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XPO to ramp up capacity to fill Yellow void

Shipments jump 9% in July

"This is a very fluid situation at this point,” CEO Mario Harik told analysts on a Friday call. (Photo: Jim Allen/FreightWaves)

Less-than-truckload carrier XPO is benefiting from an industrywide capacity shake-up. The company said it may ramp up planned terminal and equipment additions to meet the higher level of demand.

On its second-quarter call with analysts Friday, the company said demand troughed in March, improved in April and May but ticked lower in June. However, by the start of July, volumes were up year over year (y/y), and that was before shippers started moving freight away from Yellow Corp. (NASDAQ: YELL) en masse.

XPO was handling 3,000 more shipments, a high-single-digit increase, by the end of July than it was in the beginning of the month. Troubles at Yellow accelerated on July 18 when its union workforce said it would strike over missed payments that would leave some employees without insurance. By Sunday, it had ceased all operations.

For the full month of July, XPO’s shipments were up 9% y/y and tonnage increased 4%. Both growth rates were 700 basis points better than the change rates logged in the second quarter (shipments up 2% and tonnage down 3%). Compared to June, both metrics were 3% higher, which was 600 bps ahead of normal seasonal changes.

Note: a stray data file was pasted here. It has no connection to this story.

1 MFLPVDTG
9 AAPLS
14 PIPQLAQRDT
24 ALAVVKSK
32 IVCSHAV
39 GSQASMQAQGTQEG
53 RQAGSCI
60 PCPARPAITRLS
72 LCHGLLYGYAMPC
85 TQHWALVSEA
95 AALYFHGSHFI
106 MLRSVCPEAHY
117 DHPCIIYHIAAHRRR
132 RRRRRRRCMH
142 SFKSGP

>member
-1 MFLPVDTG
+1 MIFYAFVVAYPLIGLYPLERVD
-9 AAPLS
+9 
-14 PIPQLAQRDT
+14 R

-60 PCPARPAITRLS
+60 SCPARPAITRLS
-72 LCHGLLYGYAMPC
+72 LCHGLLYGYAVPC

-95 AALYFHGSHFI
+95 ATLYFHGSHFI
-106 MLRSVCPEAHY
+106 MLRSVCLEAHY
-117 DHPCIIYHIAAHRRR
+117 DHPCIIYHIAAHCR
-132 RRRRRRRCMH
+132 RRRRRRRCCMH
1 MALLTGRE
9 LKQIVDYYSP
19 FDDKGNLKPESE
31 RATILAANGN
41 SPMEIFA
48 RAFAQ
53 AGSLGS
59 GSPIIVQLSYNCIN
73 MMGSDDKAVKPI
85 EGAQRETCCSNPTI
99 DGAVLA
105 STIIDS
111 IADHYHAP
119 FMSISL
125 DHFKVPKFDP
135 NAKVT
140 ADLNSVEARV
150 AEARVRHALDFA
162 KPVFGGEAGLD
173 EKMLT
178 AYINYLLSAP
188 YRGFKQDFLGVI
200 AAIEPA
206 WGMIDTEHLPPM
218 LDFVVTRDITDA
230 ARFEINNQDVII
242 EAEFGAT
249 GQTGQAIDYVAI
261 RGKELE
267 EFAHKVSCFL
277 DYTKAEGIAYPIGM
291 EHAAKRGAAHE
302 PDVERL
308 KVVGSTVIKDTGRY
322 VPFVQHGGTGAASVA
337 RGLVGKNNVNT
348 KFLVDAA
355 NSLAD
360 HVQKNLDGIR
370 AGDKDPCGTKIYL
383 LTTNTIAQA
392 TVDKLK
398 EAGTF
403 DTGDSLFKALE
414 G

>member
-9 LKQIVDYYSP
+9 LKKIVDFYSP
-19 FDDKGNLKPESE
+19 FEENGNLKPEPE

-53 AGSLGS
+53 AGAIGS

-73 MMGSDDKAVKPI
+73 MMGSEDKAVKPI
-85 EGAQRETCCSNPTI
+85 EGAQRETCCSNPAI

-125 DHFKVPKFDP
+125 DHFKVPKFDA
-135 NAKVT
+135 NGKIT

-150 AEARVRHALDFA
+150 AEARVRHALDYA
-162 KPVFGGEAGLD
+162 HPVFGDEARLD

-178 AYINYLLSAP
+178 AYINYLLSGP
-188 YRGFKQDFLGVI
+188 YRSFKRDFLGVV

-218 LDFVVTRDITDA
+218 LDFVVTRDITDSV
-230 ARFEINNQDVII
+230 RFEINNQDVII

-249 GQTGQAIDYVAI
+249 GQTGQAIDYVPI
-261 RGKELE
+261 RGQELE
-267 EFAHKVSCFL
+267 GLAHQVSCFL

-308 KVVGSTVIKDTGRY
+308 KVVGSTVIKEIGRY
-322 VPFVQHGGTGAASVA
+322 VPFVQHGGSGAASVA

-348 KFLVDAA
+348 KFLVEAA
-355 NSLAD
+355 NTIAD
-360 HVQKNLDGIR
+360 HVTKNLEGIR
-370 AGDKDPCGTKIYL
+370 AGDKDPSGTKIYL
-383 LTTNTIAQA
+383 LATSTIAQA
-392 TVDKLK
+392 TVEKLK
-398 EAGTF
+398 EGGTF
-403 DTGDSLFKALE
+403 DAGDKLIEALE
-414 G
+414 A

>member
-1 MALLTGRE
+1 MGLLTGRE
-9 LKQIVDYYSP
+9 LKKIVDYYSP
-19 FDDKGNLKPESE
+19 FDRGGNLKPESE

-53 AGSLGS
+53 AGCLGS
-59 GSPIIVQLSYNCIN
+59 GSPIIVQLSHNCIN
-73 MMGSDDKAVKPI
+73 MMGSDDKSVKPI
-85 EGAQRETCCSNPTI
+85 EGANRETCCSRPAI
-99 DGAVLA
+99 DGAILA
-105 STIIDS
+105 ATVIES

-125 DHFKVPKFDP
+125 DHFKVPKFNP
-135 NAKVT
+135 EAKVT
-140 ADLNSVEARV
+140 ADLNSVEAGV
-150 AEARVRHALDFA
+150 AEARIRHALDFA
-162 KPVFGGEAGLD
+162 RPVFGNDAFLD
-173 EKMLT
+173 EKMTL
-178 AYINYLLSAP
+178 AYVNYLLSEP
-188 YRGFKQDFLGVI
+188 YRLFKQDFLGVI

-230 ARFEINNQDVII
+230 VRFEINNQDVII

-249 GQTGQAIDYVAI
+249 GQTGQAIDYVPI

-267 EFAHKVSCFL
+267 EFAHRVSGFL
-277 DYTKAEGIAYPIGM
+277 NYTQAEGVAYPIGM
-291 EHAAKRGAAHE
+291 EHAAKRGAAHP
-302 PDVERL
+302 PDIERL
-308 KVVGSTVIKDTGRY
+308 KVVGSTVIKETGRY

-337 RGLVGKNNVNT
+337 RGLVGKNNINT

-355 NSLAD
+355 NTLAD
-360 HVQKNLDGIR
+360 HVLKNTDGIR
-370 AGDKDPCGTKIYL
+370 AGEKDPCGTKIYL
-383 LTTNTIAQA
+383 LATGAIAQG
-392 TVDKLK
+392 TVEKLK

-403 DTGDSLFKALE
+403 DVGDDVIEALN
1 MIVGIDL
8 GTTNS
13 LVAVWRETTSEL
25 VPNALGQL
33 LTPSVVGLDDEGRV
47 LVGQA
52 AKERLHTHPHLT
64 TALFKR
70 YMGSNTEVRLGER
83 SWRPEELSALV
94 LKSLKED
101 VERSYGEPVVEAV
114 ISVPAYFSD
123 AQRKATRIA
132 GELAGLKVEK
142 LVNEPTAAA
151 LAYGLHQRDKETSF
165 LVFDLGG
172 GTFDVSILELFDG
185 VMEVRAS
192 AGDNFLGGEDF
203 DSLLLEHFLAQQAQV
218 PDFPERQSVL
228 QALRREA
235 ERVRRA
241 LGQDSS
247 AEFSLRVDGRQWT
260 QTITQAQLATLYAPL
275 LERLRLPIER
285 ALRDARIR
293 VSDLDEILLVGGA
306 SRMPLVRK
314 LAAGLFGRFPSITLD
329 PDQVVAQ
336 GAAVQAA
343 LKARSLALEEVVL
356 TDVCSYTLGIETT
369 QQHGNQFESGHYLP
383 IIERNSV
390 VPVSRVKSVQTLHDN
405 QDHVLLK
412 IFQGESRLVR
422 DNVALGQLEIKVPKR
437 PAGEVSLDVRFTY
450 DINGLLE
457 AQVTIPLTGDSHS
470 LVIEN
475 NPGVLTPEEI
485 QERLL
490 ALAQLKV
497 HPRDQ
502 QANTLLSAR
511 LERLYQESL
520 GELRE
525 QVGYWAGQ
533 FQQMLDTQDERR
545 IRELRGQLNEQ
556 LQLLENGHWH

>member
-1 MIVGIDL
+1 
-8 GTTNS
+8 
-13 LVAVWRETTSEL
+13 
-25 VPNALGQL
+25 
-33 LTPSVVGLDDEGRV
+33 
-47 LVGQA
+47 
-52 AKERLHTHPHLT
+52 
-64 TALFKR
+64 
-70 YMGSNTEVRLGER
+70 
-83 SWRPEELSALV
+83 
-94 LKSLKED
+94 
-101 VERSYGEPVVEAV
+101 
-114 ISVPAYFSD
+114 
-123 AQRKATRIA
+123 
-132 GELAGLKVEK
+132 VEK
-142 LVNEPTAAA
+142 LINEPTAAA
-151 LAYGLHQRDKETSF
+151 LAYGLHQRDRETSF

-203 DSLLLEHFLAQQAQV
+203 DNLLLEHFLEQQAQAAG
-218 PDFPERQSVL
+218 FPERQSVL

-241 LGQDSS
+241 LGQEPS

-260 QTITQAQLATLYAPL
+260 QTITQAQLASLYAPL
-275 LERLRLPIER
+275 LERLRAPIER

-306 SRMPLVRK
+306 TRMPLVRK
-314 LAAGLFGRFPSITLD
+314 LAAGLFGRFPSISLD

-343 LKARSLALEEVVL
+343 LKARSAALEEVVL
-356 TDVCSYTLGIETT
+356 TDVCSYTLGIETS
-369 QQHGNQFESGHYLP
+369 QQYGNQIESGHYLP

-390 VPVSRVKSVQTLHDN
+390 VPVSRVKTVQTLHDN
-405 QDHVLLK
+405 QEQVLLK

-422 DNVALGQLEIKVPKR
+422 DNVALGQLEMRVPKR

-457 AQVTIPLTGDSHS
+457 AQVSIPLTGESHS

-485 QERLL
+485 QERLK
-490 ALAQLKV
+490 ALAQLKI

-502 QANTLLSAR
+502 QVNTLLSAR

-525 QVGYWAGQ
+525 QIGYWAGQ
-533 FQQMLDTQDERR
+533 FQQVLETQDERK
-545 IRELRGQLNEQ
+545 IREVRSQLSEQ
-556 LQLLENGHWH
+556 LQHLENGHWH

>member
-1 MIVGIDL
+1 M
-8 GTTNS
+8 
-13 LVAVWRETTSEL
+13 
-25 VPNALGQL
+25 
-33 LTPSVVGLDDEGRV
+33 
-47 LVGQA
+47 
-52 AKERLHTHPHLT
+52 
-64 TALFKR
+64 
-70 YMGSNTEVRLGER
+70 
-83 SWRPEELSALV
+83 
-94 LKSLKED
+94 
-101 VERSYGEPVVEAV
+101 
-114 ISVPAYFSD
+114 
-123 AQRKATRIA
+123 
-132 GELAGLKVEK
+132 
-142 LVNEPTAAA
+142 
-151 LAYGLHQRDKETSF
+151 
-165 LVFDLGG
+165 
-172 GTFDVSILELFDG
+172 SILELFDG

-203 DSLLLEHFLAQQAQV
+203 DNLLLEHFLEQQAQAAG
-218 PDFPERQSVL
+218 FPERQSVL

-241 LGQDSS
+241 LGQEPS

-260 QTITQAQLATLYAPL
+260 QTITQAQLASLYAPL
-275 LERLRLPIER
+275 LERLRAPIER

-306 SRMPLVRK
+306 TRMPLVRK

XPO (NYSE: XPO) reported second-quarter adjusted earnings per share of 71 cents Friday before the market opened, 10 cents ahead of analysts’ expectations but 43 cents lower y/y. The number excluded transaction and restructuring costs.

The immediate tightening in LTL capacity is expected to provide “an overall yield and price acceleration,” according to CEO Mario Harik.

Revenue per hundredweight (excluding fuel surcharges) was up 1% y/y in the quarter and 3% higher than in the first quarter. The yield increases accelerated as the quarter progressed with the momentum carrying into July.

Contract renewals on core accounts produced 5% y/y increases, but given the recent shakeup the bar has been raised for that metric, management said. It also expects accessorial charges to stick better than they were earlier in the year. XPO also implemented a general rate increase on transactional, 3PL business, which it doesn’t do every year.

Management is calling for yields to move 3% higher y/y in the third quarter.

Table: XPO’s key performance indicators

More capacity needed to meet demand

XPO is looking at further capacity additions to meet the recent surge in demand. It ended the second quarter with 20% excess capacity in the network but that has been reduced to a mid-teen percentage in recent days. Most growth-oriented carriers like to add infrastructure ahead of the demand curve. Excess capacity of 20% to 25% is not uncommon for a company trying to take market share.

The company’s capital expenditures plan calls for investments equaling 8% to 12% of annual revenue, but management now expects to spend at or above the high end of that range.

The company has added more than 1,900 tractors and 8,000 trailers over the last 18 months. It planned to build 6,000 trailers at its production facility this year but that operation could ramp production to 7,500 units if needed.